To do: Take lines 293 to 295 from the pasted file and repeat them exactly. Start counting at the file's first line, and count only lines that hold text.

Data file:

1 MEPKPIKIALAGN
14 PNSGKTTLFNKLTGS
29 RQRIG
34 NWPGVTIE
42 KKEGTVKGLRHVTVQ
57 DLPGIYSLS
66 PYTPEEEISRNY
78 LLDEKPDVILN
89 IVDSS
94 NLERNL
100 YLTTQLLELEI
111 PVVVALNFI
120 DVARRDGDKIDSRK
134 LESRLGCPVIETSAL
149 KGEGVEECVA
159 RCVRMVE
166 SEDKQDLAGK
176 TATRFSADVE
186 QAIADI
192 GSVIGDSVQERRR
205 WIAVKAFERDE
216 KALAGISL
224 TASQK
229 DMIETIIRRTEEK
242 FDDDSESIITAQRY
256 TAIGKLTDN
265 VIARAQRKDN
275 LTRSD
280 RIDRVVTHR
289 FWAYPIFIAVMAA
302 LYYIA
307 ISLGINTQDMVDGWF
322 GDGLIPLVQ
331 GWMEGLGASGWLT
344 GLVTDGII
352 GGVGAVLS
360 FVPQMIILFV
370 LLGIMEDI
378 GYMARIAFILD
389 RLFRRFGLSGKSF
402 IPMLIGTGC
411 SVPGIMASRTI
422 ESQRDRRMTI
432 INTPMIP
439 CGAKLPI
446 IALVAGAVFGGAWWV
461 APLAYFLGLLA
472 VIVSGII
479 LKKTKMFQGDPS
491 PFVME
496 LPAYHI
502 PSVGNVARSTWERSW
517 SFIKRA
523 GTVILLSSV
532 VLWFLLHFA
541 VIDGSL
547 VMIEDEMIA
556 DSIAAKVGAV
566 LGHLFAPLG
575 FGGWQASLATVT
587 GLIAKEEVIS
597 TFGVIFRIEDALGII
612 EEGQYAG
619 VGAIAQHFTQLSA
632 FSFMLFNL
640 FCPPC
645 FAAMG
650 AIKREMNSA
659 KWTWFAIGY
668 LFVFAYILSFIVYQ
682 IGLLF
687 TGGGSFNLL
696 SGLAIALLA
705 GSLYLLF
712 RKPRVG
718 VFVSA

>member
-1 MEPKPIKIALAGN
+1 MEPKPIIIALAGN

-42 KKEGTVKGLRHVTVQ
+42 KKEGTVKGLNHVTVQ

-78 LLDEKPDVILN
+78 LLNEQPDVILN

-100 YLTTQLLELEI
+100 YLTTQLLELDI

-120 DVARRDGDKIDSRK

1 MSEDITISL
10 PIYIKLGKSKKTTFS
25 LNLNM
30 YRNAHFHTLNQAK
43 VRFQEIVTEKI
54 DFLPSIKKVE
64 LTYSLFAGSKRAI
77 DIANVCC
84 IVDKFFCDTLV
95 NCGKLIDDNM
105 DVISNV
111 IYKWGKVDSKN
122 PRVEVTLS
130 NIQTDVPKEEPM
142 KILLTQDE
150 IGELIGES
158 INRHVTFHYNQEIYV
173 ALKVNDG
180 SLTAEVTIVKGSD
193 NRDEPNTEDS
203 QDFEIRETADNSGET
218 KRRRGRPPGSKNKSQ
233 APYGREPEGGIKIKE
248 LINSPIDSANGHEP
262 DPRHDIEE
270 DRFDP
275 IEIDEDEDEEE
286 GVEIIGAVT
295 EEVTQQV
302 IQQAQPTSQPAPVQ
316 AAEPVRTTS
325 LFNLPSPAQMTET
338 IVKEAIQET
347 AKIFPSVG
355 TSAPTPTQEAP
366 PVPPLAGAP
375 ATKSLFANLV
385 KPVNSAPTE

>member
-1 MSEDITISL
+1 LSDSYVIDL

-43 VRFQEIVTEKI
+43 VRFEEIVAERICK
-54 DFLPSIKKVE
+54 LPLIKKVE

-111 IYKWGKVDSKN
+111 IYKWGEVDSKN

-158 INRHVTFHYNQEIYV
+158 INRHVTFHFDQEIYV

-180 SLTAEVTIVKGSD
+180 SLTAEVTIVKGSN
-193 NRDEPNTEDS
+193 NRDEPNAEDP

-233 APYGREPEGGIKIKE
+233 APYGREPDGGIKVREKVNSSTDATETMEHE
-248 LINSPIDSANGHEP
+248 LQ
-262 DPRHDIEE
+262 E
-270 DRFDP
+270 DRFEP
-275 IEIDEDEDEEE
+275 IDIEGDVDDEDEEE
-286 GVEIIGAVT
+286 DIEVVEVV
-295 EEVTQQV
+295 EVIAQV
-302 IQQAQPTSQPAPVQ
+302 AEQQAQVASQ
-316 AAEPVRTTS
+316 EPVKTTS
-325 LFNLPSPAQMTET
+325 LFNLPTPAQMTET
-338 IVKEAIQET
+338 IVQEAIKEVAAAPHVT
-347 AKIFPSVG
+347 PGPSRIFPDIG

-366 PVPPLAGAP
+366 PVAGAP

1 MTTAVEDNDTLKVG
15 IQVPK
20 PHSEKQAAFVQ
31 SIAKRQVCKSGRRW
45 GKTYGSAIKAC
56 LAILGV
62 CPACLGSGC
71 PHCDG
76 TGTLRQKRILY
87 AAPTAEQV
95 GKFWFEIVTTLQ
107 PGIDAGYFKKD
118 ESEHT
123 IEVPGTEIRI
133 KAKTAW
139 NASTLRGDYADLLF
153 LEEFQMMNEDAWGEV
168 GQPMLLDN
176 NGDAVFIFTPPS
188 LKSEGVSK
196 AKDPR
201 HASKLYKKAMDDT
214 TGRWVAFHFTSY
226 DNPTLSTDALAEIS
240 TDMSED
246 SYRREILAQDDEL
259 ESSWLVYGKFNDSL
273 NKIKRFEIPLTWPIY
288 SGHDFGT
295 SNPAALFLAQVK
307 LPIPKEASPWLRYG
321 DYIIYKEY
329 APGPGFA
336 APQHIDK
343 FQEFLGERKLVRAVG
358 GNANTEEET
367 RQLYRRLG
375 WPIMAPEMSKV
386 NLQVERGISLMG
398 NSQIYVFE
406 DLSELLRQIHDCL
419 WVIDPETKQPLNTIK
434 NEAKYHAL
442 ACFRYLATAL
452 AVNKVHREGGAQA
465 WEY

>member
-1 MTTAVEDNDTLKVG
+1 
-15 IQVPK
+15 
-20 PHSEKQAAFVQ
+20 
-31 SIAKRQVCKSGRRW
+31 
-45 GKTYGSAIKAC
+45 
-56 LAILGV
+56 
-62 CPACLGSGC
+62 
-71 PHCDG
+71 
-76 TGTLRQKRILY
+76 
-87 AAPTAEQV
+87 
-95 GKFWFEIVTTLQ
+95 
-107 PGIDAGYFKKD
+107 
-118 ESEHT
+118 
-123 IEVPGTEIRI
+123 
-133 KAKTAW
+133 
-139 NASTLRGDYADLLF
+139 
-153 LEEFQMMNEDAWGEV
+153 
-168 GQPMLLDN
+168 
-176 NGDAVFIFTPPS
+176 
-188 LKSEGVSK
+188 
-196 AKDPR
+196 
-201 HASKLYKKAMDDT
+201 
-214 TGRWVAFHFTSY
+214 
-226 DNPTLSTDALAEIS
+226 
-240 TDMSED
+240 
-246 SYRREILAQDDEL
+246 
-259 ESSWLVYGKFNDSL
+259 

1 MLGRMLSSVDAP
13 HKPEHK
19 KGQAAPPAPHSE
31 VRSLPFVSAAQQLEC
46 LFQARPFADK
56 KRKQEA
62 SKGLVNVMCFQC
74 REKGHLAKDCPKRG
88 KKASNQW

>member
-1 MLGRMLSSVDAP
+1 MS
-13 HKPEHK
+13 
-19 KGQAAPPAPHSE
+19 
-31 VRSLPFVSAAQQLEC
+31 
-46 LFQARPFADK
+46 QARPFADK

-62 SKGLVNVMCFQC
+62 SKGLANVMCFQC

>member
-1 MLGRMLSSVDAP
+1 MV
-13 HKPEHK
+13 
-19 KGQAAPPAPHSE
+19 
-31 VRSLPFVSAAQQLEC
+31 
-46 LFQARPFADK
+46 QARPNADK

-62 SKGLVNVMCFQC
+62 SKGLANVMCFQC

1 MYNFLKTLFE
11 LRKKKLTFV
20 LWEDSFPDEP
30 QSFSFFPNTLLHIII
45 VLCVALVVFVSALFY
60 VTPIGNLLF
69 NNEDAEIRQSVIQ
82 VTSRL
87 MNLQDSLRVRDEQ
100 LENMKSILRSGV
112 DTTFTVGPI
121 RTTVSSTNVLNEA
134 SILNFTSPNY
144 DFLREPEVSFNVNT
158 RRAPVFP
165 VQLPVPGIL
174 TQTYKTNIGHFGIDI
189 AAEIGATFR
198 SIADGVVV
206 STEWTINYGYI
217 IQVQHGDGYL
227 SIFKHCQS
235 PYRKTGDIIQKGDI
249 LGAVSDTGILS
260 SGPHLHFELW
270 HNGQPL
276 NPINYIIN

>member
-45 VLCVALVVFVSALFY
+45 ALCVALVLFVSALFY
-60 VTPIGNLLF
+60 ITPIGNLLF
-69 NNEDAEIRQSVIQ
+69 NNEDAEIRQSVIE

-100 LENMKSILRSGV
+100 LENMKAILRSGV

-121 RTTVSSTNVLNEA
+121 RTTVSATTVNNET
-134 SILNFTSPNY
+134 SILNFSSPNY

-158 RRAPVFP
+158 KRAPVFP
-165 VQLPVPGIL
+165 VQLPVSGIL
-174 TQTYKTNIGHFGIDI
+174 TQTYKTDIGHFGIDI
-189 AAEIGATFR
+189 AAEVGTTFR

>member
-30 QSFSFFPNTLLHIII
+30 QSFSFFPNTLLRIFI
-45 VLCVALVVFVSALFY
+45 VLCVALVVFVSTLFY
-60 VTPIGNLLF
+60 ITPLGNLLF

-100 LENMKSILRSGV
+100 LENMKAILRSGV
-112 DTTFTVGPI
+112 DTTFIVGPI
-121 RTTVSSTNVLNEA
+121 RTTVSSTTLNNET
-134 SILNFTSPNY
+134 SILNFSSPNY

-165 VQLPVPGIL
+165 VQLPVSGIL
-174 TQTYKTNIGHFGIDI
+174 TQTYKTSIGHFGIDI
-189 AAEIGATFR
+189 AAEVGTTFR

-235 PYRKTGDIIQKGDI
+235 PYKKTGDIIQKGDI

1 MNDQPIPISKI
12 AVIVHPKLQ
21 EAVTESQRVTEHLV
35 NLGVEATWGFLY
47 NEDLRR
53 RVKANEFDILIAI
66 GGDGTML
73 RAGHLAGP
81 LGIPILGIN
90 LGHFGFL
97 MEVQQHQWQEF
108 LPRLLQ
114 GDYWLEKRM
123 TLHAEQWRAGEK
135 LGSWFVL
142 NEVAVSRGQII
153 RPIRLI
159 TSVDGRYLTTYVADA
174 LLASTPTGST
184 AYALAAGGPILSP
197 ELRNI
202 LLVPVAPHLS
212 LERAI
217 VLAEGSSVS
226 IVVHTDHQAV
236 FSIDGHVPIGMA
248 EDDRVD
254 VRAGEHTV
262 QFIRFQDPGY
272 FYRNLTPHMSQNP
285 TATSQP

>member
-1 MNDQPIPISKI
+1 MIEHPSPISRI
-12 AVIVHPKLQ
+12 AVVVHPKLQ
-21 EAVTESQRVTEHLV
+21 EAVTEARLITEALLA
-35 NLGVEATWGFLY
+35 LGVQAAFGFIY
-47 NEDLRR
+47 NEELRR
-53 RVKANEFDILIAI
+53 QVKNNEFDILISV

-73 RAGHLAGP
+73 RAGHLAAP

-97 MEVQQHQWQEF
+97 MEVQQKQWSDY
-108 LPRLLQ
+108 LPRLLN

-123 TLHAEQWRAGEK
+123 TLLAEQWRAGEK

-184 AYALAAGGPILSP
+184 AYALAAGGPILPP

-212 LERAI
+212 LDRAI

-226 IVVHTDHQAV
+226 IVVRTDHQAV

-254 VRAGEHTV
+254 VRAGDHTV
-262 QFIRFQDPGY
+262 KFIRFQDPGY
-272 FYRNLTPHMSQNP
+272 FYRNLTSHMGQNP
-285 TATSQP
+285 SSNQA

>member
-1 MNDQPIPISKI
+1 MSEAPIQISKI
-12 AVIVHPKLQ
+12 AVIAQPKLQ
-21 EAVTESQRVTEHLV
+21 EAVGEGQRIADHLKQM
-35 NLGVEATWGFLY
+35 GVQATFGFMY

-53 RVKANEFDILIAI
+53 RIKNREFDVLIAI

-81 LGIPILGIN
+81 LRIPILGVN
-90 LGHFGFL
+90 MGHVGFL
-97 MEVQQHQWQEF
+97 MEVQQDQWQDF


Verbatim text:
+13 
-19 KGQAAPPAPHSE
+19 